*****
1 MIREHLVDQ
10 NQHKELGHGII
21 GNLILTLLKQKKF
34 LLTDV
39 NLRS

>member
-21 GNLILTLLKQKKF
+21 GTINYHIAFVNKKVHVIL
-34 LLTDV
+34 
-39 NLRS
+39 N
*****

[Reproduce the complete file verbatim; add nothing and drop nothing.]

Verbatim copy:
1 MIREHLVDQ
10 NQHKELGHGII
21 GNLILTLLKQKKF
34 LLTDV
39 NLRS

>member
-21 GNLILTLLKQKKF
+21 GTINYHIAFVNKKVHVIL
-34 LLTDV
+34 
-39 NLRS
+39 N